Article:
If Andrews is proud of his China trip, why so little transparency?
When then-prime minister Tony Abbott was asked in November 2014 by his German counterpart, Angela Merkel, to explain the drivers of Australia’s China policy, he answered “fear and greed”.
At that point Xi Jinping had led China for just two years and Daniel Andrews was two weeks away from the election that made him premier. In the years since, Xi and Andrews have each grown in political stature, dwarfing their rivals on the very different stages of China and Victoria.
Xi’s increasingly assertive approach to foreign policy led to relations between Beijing and Canberra tilting noticeably to the fear side of Abbott’s formula. Trade and diplomatic relations reached a nadir during the Morrison government, when key Australian exports were put in a deep freeze.
Since Labor under Anthony Albanese returned to office, there has been a noticeable thaw, though the formal launch of the recent AUKUS defence agreement means relations with our largest two-way trading partner remain delicately poised.
This weekend’s news that Andrews was bound for China on a four-day trip has put him at the centre of this minefield, with opposition figures at state and federal level warning that the Premier needs to “stay in his lane” and avoid “secret deals”. He has responded by pointing to the Prime Minister’s enthusiasm for the visit as another step towards repairing relations.
Ever since Gough Whitlam went to the People’s Republic as federal opposition leader in 1971, Australian leaders making such a journey have been under intense scrutiny over what they might say and how their actions might be interpreted here and by our allies abroad.
At a time when Canada, Britain and the United States are all embroiled in debates over Chinese influence, Andrews cannot afford to be dismissive of questions around Victoria’s stance. While he may be right to say that it is not a premier’s place to discuss the plight of the Uyghurs with Chinese officials, it is to be hoped that the recent confusion over Spring Street’s approach to the use of the TikTok app is not part of a pattern at a time when clarity of communication is needed.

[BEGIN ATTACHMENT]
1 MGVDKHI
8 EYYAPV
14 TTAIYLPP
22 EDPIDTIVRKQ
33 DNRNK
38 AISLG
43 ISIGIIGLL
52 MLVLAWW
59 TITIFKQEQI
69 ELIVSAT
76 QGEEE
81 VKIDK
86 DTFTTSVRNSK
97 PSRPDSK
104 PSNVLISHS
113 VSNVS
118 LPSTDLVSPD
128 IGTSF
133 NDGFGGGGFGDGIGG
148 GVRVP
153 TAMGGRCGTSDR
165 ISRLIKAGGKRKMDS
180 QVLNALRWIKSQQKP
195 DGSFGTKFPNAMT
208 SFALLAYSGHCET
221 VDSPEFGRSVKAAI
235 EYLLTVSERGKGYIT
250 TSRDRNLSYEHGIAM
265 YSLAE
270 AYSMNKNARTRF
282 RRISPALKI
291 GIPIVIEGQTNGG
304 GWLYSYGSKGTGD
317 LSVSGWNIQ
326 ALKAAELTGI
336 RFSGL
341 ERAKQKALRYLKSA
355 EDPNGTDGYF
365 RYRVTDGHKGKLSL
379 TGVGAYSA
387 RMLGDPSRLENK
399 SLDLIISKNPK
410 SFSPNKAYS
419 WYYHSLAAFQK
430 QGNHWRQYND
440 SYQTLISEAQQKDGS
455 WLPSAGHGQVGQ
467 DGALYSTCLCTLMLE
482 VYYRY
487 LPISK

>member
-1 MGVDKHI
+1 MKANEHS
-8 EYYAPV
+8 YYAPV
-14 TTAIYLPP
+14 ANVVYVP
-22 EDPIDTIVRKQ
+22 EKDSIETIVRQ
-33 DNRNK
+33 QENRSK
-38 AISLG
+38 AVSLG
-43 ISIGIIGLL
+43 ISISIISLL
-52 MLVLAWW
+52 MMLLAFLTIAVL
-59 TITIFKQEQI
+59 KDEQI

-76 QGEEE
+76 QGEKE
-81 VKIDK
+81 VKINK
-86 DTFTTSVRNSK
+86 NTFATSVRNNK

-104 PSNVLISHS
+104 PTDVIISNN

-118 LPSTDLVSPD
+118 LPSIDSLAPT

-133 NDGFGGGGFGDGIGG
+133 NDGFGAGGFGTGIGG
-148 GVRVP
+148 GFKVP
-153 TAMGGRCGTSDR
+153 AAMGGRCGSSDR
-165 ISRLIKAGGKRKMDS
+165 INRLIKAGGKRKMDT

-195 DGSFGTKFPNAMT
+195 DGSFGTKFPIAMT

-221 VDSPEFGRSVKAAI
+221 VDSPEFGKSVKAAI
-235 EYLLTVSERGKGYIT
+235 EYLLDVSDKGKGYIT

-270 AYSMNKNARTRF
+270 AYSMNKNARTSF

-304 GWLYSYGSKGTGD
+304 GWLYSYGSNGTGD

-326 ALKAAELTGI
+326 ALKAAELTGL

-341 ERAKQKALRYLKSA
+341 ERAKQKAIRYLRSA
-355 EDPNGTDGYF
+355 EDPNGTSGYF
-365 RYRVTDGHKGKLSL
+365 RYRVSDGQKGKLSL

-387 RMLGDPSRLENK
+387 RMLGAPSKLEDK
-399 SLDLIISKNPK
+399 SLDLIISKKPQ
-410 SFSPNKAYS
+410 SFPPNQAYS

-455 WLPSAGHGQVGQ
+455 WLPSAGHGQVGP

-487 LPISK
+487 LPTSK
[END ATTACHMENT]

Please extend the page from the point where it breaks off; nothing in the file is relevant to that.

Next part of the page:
China is also Victoria’s largest trading partner, and even the state opposition was keen not to sound an anti-business note. But when shadow trade minister David Southwick talked about the need for transparency, he hit upon a problem that is of the premier’s own making.
Closely held decision-making that at times has left the public service, parliament and even government departments and cabinet colleagues outside looking in has been a trademark feature of successive Andrews governments’ dominance.
Taking this approach into dealings with China led to one of the Victorian government’s few significant reversals, when in 2021 prime minister Scott Morrison moved to scrap a deal by Andrews to make the state part of Beijing’s global Belt and Road Initiative on infrastructure.
That agreement was reached with much fanfare, but it was left to the then employment and small business minister, Jaala Pulford, to account for its demise. Had consultation been wider to begin with, such a misadventure might have been avoided.
This time around, the Department of Foreign Affairs and Trade has been kept in the loop, whereas in October 2019 it learnt of the “framework” agreement with Beijing through the media. Still the fact that neither relevant ministers nor media are accompanying Andrews raises once again questions not so much about the wisdom of the trip itself as about the manner in which it will be conducted.
We believe that the premier should always do his best to ensure journalists accompany him on such trips. Andrews’ remarks that his China tour would not be “picture-friendly” miss an important point: quite aside from the possibility of photo opportunities, scoops or gotcha moments, at a time when Beijing has excluded foreign correspondents for a number of years, the premier would be sending a signal of the importance Victorians, and by extension Australians, attach to real scrutiny of government and its actions.
After nearly a decade in power, that would be an important sign that Andrews is still listening and learning too.
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